We'd totally read that!
Definitely! Or you could do more with Dragons in Space...
Glad to see you at WITS. I started listening to Six-figure Authors early last year to learn about the world of indie authorship.
My sci-fi was published in the summer of 2020. I'm currently working on a classroom accessible series based on that book to reach reluctant teen readers.
An interesting thing I discovered from your post was the description of hard versus soft science fiction. I had been labeling my work as soft sci-fi, but it is set in near-future, with familiar science constructs, and a culture that closely echoes aspects of modern America.
Thanks for the detailed post and hope to see more future posts from you here as well!
Thanks for listening to the podcast! Hope you get some good info out of it. And don't worry too much about the hard/soft designation. It's useful as a shorthand, but everything in literature is open to interpretation. What's hard for some is soft for others.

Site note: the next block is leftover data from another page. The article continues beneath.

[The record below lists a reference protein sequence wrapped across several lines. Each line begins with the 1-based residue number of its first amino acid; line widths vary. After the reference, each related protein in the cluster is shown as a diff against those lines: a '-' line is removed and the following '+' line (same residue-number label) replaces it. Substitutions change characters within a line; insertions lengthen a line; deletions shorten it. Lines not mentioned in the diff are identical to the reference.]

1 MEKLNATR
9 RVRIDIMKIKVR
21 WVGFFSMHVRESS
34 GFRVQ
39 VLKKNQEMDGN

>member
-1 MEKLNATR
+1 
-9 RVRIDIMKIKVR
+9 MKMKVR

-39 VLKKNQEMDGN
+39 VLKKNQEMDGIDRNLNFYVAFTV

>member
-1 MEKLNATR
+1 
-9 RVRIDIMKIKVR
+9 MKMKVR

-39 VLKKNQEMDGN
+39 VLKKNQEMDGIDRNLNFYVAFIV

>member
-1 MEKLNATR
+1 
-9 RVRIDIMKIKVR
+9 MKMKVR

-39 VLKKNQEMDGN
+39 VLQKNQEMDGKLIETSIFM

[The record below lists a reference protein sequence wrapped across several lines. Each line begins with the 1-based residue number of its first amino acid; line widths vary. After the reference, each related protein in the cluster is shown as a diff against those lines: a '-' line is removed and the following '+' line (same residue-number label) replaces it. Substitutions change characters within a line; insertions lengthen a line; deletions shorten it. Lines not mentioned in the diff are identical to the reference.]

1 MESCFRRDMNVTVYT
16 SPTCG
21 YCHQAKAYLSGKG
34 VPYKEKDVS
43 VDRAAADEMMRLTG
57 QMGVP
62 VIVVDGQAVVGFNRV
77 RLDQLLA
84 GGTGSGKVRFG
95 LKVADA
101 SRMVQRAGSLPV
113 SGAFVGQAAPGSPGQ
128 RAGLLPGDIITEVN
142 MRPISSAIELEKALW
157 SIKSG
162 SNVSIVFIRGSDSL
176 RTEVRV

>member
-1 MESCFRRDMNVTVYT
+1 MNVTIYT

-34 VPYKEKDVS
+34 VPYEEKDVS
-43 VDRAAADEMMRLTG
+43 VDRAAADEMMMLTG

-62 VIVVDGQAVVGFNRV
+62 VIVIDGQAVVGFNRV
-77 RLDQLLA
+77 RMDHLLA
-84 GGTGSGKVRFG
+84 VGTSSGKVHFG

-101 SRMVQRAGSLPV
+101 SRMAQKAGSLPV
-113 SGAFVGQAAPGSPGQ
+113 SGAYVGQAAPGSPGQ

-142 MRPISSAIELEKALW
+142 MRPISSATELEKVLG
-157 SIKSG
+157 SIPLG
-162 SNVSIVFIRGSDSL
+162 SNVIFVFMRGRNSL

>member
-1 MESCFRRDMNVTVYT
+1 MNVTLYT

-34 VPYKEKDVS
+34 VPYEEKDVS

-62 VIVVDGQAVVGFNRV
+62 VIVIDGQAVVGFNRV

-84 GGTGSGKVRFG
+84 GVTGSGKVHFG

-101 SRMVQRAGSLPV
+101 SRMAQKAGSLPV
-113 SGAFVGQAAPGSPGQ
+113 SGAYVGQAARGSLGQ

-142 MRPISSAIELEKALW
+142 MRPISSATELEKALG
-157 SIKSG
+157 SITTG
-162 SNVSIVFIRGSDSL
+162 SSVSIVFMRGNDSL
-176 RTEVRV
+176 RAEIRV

I've not written any sci-fi, but have written fantasy. World building is as important in the fantasy genre as the sci-fi.
I always try to make my world believable, using science. For example, where deserts occur. (In similar latitudes, south and north for scientific reasons.) I also make magic explicable by science. For example: an invisibility spell bends light rays around an object or person. Since we see something because the light reflects off it, no light reflection, apparently no object.
I've read a lot of science fiction, and for me, the science must be based on real science, even if embroidered and stretched.
Wow! Great, informative post, Joseph.
I haven't tried writing in the SciFi genre, although my current WIP does have a crystal that opens a portal among other things.
I will definitely check out the podcast.
Welcome to WITS!
Welcome to the WITS family, Joseph. Great first post! Your principles work for more than just sci-fi, they're also a good thing to keep in mind when building fantasy worlds or even looking at the "real" world, be it contemporary or historical. I especially like the idea of optimistic vs cynical worlds. That concept will also work in just about any genre.
Not my writing genre, but it makes sense.